The cultural tipping points are much harder to define than the environmental or technological. The technological, just as the half-delusional prophets of the 1960s predicted, has been a major force in the alterations of the cultural. The whole nexus of events, however, has not unfolded quite in the way that McLuhan or the others expected, as we all become textually visual in the immediacy of a financier-governed global village.

The cultural issues are so confusingly simultaneous that to discuss them one at a time is to fall prey to the misrepresentations that keep us from realizing quite what is happening. But to discuss all of them in the same simultaneous (dis)order with which they arrive in our lives and on our digital devices is likely to leave us with a headache and no greater degree of comprehension than we had previously.

As H. P. Lovecraft put it, in an opening sentence I was quoting before it became fashionable or even acceptable to do so, “The most merciful thing in the world is the inability of the human mind to correlate all its contents.” Thomas Pynchon concurred, of course, but he too did not completely realize just how much there is that needs to be correlated. (William Gibson sort of did, and still does, as does Douglas Coupland and, maybe, Okey Ndibe—Foreign Gods Inc. is a fairly amazing first novel, as much in its own way as its nearly polar opposite Neuromancer was.) There are frightening gulfs of time and space that have nothing to do with Lovecraft’s space monsters, and globe-spanning sets of interactions that go beyond Pynchon’s intricate economic conspiracies (which is not to say there are not economic conspiracies, just that they are not a sufficient organizing principle to explain what is happening to the planet and the human society that sprawls across the face of it, changing it inexorably and unconsciously as it goes).

Widen the area of consciousness, Allen Ginsberg wrote; but he meant something psychedelic, and while it is good to be aware of the gulfs at the margins of consciousness (where something very interesting might be trying to get us to notice it), we need to widen awareness of things that are much more central to human survival. But we live in an age of multiple centers, or an era in which the notion of the center has been inexorably weakened by the awareness of the networks of meaning and the networks of physical force that we approach one at a time, when in fact we need to be conscious of how they interact.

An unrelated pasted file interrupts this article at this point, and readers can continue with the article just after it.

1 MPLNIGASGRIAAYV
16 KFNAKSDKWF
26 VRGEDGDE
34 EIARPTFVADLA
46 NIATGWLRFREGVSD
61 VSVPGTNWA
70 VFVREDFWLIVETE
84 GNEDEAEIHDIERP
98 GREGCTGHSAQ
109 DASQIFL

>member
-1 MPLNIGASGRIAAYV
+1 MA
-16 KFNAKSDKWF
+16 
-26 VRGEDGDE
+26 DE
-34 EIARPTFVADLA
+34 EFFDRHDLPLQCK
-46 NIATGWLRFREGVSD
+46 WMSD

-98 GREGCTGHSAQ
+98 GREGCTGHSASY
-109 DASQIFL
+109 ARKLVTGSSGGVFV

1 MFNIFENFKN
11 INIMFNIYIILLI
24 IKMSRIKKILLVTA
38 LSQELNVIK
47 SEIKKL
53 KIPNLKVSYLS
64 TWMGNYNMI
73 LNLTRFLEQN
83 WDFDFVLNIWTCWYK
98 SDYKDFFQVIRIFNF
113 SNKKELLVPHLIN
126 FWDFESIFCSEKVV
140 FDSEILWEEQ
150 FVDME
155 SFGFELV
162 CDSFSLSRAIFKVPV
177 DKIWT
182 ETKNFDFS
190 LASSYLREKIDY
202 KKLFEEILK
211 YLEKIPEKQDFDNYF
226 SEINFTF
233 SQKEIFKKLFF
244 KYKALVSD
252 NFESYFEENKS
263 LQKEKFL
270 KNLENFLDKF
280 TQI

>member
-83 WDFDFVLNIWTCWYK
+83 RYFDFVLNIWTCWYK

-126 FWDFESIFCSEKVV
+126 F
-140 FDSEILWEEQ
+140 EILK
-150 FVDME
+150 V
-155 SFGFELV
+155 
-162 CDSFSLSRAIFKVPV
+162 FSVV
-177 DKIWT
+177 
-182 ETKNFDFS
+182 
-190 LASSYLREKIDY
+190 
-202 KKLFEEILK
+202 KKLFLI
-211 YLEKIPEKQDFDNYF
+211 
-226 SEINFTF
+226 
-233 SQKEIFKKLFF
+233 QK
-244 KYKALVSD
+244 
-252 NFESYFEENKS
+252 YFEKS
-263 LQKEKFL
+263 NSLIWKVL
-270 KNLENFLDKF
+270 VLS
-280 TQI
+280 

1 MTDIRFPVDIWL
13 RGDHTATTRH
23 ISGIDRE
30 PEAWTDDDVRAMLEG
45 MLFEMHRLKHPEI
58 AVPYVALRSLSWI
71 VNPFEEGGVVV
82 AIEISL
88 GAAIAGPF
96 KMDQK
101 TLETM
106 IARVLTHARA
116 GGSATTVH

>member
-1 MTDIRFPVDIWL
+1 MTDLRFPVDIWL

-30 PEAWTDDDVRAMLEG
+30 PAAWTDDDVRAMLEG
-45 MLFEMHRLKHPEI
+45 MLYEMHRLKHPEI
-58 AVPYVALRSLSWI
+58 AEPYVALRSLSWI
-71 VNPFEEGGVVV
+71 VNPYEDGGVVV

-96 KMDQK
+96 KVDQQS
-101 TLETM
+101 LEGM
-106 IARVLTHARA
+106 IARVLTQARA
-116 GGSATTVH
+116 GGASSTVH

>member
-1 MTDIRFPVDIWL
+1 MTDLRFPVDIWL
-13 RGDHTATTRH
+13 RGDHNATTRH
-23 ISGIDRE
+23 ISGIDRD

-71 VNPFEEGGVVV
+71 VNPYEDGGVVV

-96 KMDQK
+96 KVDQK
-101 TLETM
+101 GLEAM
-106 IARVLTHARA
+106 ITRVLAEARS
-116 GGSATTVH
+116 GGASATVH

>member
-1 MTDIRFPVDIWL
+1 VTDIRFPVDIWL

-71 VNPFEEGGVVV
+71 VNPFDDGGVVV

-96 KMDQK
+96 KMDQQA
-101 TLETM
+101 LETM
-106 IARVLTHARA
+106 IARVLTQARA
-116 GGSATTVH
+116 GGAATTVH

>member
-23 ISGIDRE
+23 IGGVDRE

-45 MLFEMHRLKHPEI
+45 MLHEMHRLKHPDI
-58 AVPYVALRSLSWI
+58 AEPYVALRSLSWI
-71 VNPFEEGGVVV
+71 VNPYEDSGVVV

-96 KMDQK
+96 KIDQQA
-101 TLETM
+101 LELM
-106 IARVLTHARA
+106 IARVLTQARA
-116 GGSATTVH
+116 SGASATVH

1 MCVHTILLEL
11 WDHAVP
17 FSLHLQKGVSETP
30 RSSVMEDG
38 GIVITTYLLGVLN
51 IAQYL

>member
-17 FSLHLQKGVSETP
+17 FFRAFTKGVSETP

George Steiner, who prophesied all this some forty years ago in In Bluebeard’s Castle, has become yet another version of the Last European (in the sense of someone defending a culture that already has become, as Pope Francis recently implied, sclerotic at best and moribund at worst). There is something ludicrous about the style of hatch-battening being undertaken by those who feel that it is time to batten down the hatches of the glocal ship against the storms to come and the storms that are already here; this is so not least because the measures are so inadequate and so shortsighted, and because the ships with their unbattened hatches (let us ride in the vessel of this nautical metaphor for as long as we can) are already sinking in the crosscurrents of global forces.

That was a way of putting it; not very satisfactory. To quote T. S. Eliot’s Four Quartets, which is one of the fragments I shore against my personal ruins. The boy from Saint Louis did all right in mythicizing the British culture into which he inserted himself as a foreign immigrant, even if, as Wyndham Lewis put it, he had to disguise himself as Westminster Abbey in order to do it. Derek Walcott and V. S. Naipaul did it differently, coming from the Caribbean instead of the middle of North America, and they have been succeeded by younger generations of immigrant writers, predominantly female.

The curious thing is that Steiner not only noticed this, decades ago, he celebrated the fact that the English deployed by Commonwealth writers was far richer than the language as it was spoken and written by the putative indigenes of a little fog-haunted island off the coast of the peninsula of Asia that we call Europe. In other words: the ex-colonials were doing it much better than the longstanding Brits, and frequently doing it in the home country of their colonizers. A similar phenomenon obtained in France, where African and Caribbean francophones often outdid the proud originators of the language, and did it in Paris, too.

What happens, however, when the new arrivals begin not just to enrich but to supplant the cultural assumptions of the previous generation? The Brits learned in school that their culture came about because after holding out against an onslaught of Danish immigration, Celtic and Saxon-immigrant culture pretty much collapsed under the weight of Norman French occupation, resulting in the hybrid we call England that subsequently pulled Scotland, Wales and Ireland into its orbit. The French...well, the French learned about their ancestors, the Gauls; just how a welter of differently-languaged regions were fused into the hybrid entity of La Belle France tended to be passed over in silence until very recently. Cultures function by mythicizing themselves; cf. the relatively recent books titled The Invention of France, The Invention of Scotland, The Invention of Argentina—everywhere cultures are created by arbitrary denials of difference for the sake of creating a fictionalized national unity that eventually turns into a functioning reality.